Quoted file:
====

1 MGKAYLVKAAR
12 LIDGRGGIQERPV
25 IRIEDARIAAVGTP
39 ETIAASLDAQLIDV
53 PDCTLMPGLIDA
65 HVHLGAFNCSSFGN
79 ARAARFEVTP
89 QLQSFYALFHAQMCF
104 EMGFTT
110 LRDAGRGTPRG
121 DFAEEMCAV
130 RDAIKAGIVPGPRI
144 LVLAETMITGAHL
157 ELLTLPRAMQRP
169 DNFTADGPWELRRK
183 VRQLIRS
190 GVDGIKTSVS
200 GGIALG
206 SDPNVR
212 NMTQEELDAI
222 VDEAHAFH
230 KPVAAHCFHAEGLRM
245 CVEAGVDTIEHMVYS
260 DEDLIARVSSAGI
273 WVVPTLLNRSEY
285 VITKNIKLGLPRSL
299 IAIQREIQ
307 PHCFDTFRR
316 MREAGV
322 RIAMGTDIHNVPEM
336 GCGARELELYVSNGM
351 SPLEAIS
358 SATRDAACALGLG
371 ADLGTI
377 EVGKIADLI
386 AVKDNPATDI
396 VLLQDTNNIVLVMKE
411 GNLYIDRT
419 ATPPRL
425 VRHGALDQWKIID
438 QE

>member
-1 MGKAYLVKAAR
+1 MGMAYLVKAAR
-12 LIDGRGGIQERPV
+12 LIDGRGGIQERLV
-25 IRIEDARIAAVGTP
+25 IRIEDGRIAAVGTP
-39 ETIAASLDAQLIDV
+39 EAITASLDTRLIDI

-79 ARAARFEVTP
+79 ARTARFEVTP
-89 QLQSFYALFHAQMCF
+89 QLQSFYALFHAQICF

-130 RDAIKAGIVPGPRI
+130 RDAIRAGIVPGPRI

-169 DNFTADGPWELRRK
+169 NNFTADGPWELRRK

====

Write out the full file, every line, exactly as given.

1 MGKAYLVKAAR
12 LIDGRGGIQERPV
25 IRIEDARIAAVGTP
39 ETIAASLDAQLIDV
53 PDCTLMPGLIDA
65 HVHLGAFNCSSFGN
79 ARAARFEVTP
89 QLQSFYALFHAQMCF
104 EMGFTT
110 LRDAGRGTPRG
121 DFAEEMCAV
130 RDAIKAGIVPGPRI
144 LVLAETMITGAHL
157 ELLTLPRAMQRP
169 DNFTADGPWELRRK
183 VRQLIRS
190 GVDGIKTSVS
200 GGIALG
206 SDPNVR
212 NMTQEELDAI
222 VDEAHAFH
230 KPVAAHCFHAEGLRM
245 CVEAGVDTIEHMVYS
260 DEDLIARVSSAGI
273 WVVPTLLNRSEY
285 VITKNIKLGLPRSL
299 IAIQREIQ
307 PHCFDTFRR
316 MREAGV
322 RIAMGTDIHNVPEM
336 GCGARELELYVSNGM
351 SPLEAIS
358 SATRDAACALGLG
371 ADLGTI
377 EVGKIADLI
386 AVKDNPATDI
396 VLLQDTNNIVLVMKE
411 GNLYIDRT
419 ATPPRL
425 VRHGALDQWKIID
438 QE

>member
-1 MGKAYLVKAAR
+1 MGMAYLVKAAR
-12 LIDGRGGIQERPV
+12 LIDGRGGIQERLV
-25 IRIEDARIAAVGTP
+25 IRIEDGRIAAVGTP
-39 ETIAASLDAQLIDV
+39 EAITASLDTRLIDI

-79 ARAARFEVTP
+79 ARTARFEVTP
-89 QLQSFYALFHAQMCF
+89 QLQSFYALFHAQICF

-130 RDAIKAGIVPGPRI
+130 RDAIRAGIVPGPRI

-169 DNFTADGPWELRRK
+169 NNFTADGPWELRRK